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The miracle worker

In early 2009, Jory Aebly was shot in the head, execution-style, by muggers on an Ohio street. Surgeons told his parents the wound was “non-survivable”. But Jory more than survived. He quickly arose from the bed.

"Jory is a miracle," beamed hospital chaplain Fr Art Snedeker at the time, choosing his words pointedly. The priest had placed rosary beads blessed by Pope John Paul II with the victim, and prayed to the late pontiff for the young man's deliverance. Jory Aebly's remarkable recovery is today being chalked up to John Paul II as a miracle from beyond the grave.

There are others. In 2009 an unnamed Polish boy is said to have risen from his wheelchair and walked after praying at John Paul's graveside. Spaniard Carlos Vazquez claims that in 2006 he was cured overnight of the wasting disease Crohn's after venerating a skullcap worn by the late Pope. A new book by Pole Aleksandra Zapotoczny numbers the miracles attributed to John Paul at 120, and counting.

But who's counting? And why?

The who is the Vatican's Congregation for the Causes of Saints, the judging panel that decides who's worthy of canonisation (joining the Canon of Saints).

The why is because there are two routes to sainthood.

One is to die a holy martyr (possess the 'fame of martyrdom'), while the other is to live a pristine life ('the fame of sanctity') and to perform at least two miracles.

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Miracles tend to take the form of cures. To qualify as miraculous, a cure should be sudden, complete, permanent and baffling to medical science.

To date, just one miracle has been certified by the Vatican judges as the authentic work of John Paul. However, that lone miracle has paved the way for the late Pope's beatification, which will draw thousands to Rome tomorrow, May Day.

Beatification is a sort of halfway house towards sainthood. On May 1, John Paul will be given the title Blessed confirming that he has entered Heaven and already wields the saintly influence to assist those who pray in his name.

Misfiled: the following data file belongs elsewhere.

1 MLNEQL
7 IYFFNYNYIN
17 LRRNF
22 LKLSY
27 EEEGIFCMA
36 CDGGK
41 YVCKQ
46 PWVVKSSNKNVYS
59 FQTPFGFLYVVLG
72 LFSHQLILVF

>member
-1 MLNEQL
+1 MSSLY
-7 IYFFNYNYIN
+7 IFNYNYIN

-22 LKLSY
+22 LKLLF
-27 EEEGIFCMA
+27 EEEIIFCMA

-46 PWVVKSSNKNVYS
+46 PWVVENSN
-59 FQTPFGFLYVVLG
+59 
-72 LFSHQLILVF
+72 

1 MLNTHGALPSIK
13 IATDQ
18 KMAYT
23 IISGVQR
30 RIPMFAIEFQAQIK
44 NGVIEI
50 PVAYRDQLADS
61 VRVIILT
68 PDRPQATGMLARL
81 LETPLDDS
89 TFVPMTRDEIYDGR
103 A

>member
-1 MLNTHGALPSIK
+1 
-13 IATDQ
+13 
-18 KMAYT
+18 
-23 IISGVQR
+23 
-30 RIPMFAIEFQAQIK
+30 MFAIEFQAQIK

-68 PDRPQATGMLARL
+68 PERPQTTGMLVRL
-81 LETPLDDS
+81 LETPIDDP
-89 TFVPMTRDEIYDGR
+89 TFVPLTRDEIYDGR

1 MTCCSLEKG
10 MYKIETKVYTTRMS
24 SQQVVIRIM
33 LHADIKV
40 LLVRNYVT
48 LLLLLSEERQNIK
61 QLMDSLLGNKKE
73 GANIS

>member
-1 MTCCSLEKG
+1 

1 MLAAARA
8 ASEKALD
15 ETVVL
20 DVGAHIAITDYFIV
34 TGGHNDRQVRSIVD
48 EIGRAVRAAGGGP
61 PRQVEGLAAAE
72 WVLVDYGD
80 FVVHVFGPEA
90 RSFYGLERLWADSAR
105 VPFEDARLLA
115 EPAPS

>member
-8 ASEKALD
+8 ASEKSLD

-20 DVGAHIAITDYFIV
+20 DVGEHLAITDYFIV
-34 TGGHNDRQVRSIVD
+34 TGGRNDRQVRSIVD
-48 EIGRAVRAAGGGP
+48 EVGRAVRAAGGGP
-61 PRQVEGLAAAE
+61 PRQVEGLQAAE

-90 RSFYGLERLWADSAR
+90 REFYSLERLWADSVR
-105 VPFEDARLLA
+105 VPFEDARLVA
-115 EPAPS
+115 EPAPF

The recipient of the miracle that has cleared the way for tomorrow's beatification is French nun Sister Marie Simon Pierre. She was diagnosed with Parkinson's disease in 2001. She was convulsed with shaking to the point where she could barely function.

Two months after the Pope's death in 2005, she felt that her body had finally packed in and she asked to be allowed to step down from her duties. Refusing, her mother superior told her to write John Paul II on a slip of paper. It came out an illegible scrawl.

But that night a voice told her to "pick up your pen and write", and her handwriting was restored. She awoke the next day to experience 'a second birth'. Her bewildered neurologist confirmed that her ailment had vanished, and a local priestly investigator set the ball rolling towards beatification with his initial finding that the incident was miraculous.

"This is where science and faith meet," said the clerical sleuth Fr Luc Marie Lalanne, declaring that both realms must recognise it as a miracle.

But some uneasy observers in Catholic Church circles saw it as more a meeting of faith and politics.

There have been theological mutterings that Sister Marie was chosen above others with an equally good claim because her congregation, The Little Sisters of Catholic Motherhood, had close links to John Paul, and because it would strike a perfect chord for the Pope to cure Parkinson's, the disease he also suffered from.

There have been further internal mutterings that Pope Benedict has fast-tracked his predecessor for sainthood with unbecoming haste, in an effort to generate some feel-good publicity around a church racked by two decades of scandals.

During his papacy, John Paul beatified 1,340 people and canonised 483 saints, which was more than the total elevated in the previous 500 years. The globetrotting Pope was particularly prone to elevating individuals from countries he visited on his travels.

He was nicknamed The Saint Factory by some fellow clerics who judged him guilty of fast-tracking away from tradition.

John Paul famously speeded up the elevation of Mother Teresa by waiving the traditional five-year cooling off period between a person's death and the start of the canonisation process. She was beatified in 2003, just six years after her death and one year after the Vatican confirmed she had cured cancer in an Indian woman.

Pope Benedict has shown less enthusiasm for making saints than his predecessor, but he too has made a striking exception to the five-year breathing space. Shortly after his death, John Paul was put on the fast-track and his beatification tomorrow will overtake that of Mother Teresa, becoming the fastest on record.

5 mooted 'cures' of Pope John Paul II

Pre-2005: Crash victim, identified only as Jarek, reportedly awakens from a coma after John Paul II touches a photograph of the young man. (Pending)

2005: Sister Marie Simon Pierre claims she was cured of Parkinson's after writing John Paul's name. (Approved by Vatican)

2006: Spaniard Carlos Vazquez says he was cured of Crohn's after praying before a skullcap worn by John Paul. (Pending)

2009: Unnamed nine-year-old Polish cancer victim is said to have left his wheelchair and walked after praying at John Paul's grave. (Pending)

2009: Jory Aebly makes a seemingly complete recovery from gunshot to the head after chaplain gives him rosary beads blessed by John Paul. (Pending)

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